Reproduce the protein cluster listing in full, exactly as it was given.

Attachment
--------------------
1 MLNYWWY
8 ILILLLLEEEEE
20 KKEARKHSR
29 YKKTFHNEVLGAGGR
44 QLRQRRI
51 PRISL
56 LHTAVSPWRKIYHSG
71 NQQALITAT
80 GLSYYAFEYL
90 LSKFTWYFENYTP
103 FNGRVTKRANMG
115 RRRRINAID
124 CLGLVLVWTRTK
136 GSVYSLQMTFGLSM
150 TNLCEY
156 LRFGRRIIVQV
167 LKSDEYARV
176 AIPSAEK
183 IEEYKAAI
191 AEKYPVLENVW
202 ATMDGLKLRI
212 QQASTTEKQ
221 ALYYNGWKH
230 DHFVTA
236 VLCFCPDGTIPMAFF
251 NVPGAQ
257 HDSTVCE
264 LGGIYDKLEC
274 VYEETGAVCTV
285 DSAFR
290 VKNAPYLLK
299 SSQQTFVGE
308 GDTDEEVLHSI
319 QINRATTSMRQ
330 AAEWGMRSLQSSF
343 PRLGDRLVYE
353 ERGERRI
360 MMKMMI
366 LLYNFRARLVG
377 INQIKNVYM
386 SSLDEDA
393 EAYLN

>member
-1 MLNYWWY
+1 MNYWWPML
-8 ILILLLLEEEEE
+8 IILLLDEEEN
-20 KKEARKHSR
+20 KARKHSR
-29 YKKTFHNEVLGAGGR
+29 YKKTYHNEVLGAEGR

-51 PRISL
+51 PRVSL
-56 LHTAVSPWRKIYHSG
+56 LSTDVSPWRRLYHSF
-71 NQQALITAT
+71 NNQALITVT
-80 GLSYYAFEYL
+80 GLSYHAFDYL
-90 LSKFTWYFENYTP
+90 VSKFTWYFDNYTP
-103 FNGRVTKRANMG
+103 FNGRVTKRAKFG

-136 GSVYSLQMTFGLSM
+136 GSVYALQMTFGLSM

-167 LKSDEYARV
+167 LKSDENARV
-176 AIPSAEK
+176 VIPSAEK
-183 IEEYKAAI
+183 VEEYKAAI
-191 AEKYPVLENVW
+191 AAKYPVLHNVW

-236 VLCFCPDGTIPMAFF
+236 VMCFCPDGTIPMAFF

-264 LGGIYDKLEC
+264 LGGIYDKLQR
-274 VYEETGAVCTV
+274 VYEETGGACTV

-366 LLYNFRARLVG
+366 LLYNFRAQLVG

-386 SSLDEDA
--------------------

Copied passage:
1 MLNYWWY
8 ILILLLLEEEEE
20 KKEARKHSR
29 YKKTFHNEVLGAGGR
44 QLRQRRI
51 PRISL
56 LHTAVSPWRKIYHSG
71 NQQALITAT
80 GLSYYAFEYL
90 LSKFTWYFENYTP
103 FNGRVTKRANMG
115 RRRRINAID
124 CLGLVLVWTRTK
136 GSVYSLQMTFGLSM
150 TNLCEY
156 LRFGRRIIVQV
167 LKSDEYARV
176 AIPSAEK
183 IEEYKAAI
191 AEKYPVLENVW
202 ATMDGLKLRI
212 QQASTTEKQ
221 ALYYNGWKH
230 DHFVTA
236 VLCFCPDGTIPMAFF
251 NVPGAQ
257 HDSTVCE
264 LGGIYDKLEC
274 VYEETGAVCTV
285 DSAFR
290 VKNAPYLLK
299 SSQQTFVGE
308 GDTDEEVLHSI
319 QINRATTSMRQ
330 AAEWGMRSLQSSF
343 PRLGDRLVYE
353 ERGERRI
360 MMKMMI
366 LLYNFRARLVG
377 INQIKNVYM
386 SSLDEDA
393 EAYLN

>member
-1 MLNYWWY
+1 MNYWWPML
-8 ILILLLLEEEEE
+8 IILLLDEEEN
-20 KKEARKHSR
+20 KARKHSR
-29 YKKTFHNEVLGAGGR
+29 YKKTYHNEVLGAEGR

-51 PRISL
+51 PRVSL
-56 LHTAVSPWRKIYHSG
+56 LSTDVSPWRRLYHSF
-71 NQQALITAT
+71 NNQALITVT
-80 GLSYYAFEYL
+80 GLSYHAFDYL
-90 LSKFTWYFENYTP
+90 VSKFTWYFDNYTP
-103 FNGRVTKRANMG
+103 FNGRVTKRAKFG

-136 GSVYSLQMTFGLSM
+136 GSVYALQMTFGLSM

-167 LKSDEYARV
+167 LKSDENARV
-176 AIPSAEK
+176 VIPSAEK
-183 IEEYKAAI
+183 VEEYKAAI
-191 AEKYPVLENVW
+191 AAKYPVLHNVW

-236 VLCFCPDGTIPMAFF
+236 VMCFCPDGTIPMAFF

-264 LGGIYDKLEC
+264 LGGIYDKLQR
-274 VYEETGAVCTV
+274 VYEETGGACTV

-366 LLYNFRARLVG
+366 LLYNFRAQLVG

-386 SSLDEDA